Sunday, November 15, 2009

The Scarlet Letter - Nathaniel Hawthorne

the scarlet letter
nathaniel hawthorne
c. 1850
166 pages
completed 11/15/2009

read for: comp lit 211, 100 greatest novels, 1001 books, penguin classics

*may contain spoilers*

Hester Prynne, a woman living in Puritan Boston, is sentenced to live out her life with a scarlet "A" emblazoned on her dress after she bears a child out of wedlock. For the next seven years, she tries to devote her life to her child, Pearl, but her life is inevitable intertwined with the lives of two men from her past, Roger Chillingsworth and Arthur Dimmesdale. One man is destroyed by guilt and the other consumed by a relentless pursuit of revenge until finally all their secrets are revealed.

I had to read this for the first time in eleventh grade English (back in 2002) and now have to read it again for my Comparative Literature class. Now, normally I don't review books I've read before. I don't really see the point. However, if I'm being honest (and Dad, this is about where you should stop reading this sentence), I didn't actually read this in eleventh grade. I maybe made it through four chapters. Sorry, Mrs. Davies, I kind of faked my essay. But I have turned over a new leaf what with going back to school this year, so I am actually finishing all the books I'm assigned. Which is impressive for me. But onto the Scarlet Letter...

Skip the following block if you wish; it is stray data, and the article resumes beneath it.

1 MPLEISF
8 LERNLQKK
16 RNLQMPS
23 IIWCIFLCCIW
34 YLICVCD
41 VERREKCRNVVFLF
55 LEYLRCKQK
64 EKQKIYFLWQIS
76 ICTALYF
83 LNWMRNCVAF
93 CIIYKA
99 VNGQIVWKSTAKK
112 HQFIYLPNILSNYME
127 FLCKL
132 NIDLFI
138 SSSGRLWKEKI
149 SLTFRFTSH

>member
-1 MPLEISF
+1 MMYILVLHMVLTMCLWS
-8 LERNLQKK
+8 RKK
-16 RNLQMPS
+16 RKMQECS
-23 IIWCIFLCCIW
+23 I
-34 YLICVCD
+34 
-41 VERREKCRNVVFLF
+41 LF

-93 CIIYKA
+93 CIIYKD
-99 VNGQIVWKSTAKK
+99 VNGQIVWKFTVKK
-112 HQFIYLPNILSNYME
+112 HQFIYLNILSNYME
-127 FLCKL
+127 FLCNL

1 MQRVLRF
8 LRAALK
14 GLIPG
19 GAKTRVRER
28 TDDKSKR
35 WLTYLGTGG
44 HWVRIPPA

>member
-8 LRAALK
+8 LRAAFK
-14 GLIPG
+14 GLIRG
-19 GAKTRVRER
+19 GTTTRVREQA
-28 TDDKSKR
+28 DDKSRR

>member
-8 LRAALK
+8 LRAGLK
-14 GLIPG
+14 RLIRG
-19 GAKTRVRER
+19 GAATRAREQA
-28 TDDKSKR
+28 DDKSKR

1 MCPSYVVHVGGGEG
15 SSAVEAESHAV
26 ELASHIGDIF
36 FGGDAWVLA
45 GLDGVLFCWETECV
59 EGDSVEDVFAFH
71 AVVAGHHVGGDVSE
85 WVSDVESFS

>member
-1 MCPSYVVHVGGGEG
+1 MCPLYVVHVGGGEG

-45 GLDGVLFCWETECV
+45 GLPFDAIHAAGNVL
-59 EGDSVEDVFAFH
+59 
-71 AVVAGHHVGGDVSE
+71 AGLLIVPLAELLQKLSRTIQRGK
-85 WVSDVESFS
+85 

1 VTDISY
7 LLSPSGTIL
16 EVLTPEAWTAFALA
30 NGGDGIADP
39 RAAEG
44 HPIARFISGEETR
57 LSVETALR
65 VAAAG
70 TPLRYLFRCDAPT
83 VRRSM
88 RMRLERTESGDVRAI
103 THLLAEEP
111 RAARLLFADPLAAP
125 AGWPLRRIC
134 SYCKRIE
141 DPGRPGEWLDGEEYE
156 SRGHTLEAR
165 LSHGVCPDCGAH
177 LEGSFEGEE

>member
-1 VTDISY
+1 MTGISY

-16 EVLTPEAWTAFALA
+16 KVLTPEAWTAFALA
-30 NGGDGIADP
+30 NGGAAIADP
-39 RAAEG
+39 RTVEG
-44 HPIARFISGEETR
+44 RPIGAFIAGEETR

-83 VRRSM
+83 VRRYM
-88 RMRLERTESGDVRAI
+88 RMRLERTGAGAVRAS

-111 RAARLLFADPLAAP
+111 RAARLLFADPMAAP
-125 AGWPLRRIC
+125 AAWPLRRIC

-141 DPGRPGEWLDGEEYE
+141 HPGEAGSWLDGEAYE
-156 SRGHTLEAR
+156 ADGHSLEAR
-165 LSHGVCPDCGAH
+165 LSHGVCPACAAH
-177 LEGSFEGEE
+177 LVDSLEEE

I have to say, I am not a fan. Apparently Nathaniel Hawthorne originally meant for this to be a short story and then someone else suggested he make it into a full novel. I feel this someone else gave Hawthorne some bad advice. This story could have been told in probably half the amount of pages Hawthorne took to tell it, and possibly then it would have been more entertaining for me. As it is, I kind had to slog through it. There's too much back and forth between action and reflection for me. I felt like every other chapter progressed the story and then the chapters in between were reflections on what just happened or what was about to happen. And sometimes Hawthorne would skip an action chapter, which by themselves weren't bad, and there would be chapter after chapter of reflection and character study. So for me, this was kind of a dull read.

I will say, they last two chapters picked up a little bit. I really enjoyed the final interactions between Hester, Pearl, and Dimmesdale; I felt there was finally some emotion expressed other than oppressive guilt. And I enjoyed the slightly ambiguous wrap up of Pearl and Hester's stories. But overall I will definitely be glad to be done with this book in class and moving on to the next book.


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